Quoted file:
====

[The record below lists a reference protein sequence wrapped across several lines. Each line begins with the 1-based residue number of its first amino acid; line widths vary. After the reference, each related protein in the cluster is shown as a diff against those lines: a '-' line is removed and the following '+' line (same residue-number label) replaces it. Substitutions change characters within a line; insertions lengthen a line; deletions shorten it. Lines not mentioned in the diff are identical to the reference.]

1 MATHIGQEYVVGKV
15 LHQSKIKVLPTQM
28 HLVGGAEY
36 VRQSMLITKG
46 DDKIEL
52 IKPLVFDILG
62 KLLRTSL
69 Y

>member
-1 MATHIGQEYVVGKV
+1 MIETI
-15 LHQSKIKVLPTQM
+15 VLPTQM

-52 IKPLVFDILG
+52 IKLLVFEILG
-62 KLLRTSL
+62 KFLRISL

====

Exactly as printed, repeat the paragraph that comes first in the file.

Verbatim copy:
[The record below lists a reference protein sequence wrapped across several lines. Each line begins with the 1-based residue number of its first amino acid; line widths vary. After the reference, each related protein in the cluster is shown as a diff against those lines: a '-' line is removed and the following '+' line (same residue-number label) replaces it. Substitutions change characters within a line; insertions lengthen a line; deletions shorten it. Lines not mentioned in the diff are identical to the reference.]